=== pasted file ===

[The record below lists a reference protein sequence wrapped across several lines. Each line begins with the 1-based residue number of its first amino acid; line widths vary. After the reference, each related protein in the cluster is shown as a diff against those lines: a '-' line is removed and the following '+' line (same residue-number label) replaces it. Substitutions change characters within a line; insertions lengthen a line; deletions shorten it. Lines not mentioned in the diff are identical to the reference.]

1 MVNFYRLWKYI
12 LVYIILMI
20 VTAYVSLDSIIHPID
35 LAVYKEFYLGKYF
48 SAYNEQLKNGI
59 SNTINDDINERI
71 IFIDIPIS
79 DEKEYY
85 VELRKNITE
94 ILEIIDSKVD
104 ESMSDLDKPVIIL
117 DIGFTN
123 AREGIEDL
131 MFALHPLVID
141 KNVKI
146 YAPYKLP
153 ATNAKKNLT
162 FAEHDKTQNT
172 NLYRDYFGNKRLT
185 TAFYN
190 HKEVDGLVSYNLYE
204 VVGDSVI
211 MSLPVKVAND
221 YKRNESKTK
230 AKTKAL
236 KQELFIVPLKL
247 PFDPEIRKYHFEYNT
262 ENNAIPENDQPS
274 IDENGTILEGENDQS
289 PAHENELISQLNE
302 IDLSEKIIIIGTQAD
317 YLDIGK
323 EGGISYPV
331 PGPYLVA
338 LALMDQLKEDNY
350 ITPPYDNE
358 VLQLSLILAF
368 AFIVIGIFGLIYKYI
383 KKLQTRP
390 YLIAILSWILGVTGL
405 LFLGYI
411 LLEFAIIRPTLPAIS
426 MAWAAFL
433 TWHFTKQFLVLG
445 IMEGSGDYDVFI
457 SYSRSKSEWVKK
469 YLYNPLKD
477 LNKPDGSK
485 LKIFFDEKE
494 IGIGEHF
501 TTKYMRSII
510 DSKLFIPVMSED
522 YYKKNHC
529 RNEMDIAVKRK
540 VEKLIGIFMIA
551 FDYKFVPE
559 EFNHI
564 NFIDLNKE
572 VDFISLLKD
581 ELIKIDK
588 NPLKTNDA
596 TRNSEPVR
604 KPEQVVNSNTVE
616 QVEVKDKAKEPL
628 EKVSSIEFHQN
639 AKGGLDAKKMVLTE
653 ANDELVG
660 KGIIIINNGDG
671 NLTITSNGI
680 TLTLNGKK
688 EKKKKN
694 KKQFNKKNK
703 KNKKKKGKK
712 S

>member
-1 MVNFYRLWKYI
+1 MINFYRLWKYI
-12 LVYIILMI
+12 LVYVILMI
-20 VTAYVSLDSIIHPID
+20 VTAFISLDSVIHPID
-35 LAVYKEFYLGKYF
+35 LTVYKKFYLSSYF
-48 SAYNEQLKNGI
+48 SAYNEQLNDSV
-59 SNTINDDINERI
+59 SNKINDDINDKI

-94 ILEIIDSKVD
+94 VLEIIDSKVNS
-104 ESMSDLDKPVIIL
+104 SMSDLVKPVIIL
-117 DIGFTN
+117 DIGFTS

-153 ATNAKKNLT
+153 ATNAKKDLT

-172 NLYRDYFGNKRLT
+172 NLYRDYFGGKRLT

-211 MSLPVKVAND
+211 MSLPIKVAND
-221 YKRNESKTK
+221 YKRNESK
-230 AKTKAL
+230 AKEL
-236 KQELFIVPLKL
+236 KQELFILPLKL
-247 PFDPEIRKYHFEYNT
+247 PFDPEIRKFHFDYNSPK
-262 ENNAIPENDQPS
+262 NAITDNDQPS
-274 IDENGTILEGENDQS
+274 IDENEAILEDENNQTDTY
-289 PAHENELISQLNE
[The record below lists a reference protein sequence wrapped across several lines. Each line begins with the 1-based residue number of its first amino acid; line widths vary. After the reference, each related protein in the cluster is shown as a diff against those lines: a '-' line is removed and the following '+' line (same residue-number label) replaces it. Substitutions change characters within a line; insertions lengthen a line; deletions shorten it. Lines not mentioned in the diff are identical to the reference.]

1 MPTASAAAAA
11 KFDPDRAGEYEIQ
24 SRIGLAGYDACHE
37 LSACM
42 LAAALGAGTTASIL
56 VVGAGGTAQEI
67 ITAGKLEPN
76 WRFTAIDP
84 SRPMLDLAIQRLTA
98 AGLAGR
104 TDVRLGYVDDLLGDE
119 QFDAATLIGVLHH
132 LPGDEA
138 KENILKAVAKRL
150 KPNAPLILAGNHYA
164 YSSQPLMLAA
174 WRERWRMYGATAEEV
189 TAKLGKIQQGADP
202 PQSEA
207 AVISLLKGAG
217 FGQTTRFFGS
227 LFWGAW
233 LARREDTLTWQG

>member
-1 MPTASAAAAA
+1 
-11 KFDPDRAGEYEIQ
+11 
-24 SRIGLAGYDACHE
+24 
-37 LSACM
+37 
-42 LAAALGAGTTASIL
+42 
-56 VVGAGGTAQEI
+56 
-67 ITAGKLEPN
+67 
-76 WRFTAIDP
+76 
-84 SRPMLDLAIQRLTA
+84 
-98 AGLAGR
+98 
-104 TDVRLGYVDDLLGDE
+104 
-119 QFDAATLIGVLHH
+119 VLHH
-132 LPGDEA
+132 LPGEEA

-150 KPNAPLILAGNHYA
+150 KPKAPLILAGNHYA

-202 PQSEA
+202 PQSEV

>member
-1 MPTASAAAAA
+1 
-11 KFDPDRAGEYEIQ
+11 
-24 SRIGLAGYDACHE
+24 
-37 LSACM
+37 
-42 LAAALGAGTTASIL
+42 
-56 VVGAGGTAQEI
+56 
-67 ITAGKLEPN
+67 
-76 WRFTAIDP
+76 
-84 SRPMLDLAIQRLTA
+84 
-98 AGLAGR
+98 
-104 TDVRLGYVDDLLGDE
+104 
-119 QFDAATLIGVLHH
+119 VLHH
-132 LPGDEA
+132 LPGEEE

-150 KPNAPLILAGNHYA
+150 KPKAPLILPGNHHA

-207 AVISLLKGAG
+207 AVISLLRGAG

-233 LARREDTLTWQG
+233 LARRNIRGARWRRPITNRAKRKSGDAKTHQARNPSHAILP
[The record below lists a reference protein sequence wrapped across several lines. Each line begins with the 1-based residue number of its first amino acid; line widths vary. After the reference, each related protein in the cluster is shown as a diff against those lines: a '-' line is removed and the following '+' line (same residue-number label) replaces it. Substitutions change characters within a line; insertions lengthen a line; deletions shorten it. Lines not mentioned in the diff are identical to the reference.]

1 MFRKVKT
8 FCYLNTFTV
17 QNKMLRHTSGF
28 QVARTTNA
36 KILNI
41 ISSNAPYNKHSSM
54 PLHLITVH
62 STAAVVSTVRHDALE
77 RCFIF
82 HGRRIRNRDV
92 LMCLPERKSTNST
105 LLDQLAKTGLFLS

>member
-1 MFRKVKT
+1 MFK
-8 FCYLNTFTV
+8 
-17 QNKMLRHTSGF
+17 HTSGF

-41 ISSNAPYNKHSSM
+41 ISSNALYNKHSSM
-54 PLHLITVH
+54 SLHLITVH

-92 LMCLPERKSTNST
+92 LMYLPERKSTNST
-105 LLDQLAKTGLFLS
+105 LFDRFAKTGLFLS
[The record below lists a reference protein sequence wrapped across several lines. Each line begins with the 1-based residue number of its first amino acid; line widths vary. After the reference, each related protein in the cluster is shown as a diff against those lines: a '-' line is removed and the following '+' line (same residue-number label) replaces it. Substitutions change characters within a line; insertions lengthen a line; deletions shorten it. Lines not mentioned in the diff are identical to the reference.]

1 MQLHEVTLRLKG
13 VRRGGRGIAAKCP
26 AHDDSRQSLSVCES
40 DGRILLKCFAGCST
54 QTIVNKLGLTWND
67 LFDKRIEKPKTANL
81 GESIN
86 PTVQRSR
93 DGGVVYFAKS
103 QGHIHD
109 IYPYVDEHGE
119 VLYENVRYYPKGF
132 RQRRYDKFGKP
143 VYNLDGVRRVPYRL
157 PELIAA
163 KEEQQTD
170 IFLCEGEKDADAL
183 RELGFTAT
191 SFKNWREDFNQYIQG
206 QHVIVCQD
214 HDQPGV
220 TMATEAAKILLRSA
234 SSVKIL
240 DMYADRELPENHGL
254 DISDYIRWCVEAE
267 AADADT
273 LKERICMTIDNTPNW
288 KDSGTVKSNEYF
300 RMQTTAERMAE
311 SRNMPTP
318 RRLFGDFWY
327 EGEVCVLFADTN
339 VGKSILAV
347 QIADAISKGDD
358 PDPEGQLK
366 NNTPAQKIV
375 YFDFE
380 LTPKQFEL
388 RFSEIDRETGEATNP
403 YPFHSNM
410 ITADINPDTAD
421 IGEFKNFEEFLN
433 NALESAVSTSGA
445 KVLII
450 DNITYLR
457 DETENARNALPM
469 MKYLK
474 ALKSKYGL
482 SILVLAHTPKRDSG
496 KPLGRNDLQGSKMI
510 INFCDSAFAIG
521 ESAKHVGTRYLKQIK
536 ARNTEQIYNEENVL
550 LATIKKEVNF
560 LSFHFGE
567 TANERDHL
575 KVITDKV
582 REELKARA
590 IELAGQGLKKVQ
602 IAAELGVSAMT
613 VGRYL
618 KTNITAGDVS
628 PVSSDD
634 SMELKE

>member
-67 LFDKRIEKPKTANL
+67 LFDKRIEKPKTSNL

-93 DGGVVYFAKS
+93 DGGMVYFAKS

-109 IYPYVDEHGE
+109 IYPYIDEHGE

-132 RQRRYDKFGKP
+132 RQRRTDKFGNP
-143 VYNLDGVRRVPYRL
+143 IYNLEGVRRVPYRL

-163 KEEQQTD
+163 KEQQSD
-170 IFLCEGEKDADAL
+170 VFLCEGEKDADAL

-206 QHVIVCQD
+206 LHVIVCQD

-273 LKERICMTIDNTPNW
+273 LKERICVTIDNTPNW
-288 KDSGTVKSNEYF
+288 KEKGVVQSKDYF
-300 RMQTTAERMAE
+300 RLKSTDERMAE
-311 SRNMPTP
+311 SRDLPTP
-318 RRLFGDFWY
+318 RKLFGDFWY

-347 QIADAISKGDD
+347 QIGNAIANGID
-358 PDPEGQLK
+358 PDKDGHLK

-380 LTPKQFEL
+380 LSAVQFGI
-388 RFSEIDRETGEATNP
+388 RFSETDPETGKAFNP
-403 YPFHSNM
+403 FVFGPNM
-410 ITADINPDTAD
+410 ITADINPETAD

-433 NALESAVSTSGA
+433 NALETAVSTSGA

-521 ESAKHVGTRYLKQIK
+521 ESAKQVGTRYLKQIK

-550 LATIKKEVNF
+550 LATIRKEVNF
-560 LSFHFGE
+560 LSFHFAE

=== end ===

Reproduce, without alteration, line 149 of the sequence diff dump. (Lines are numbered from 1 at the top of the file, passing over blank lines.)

-56 VVGAGGTAQEI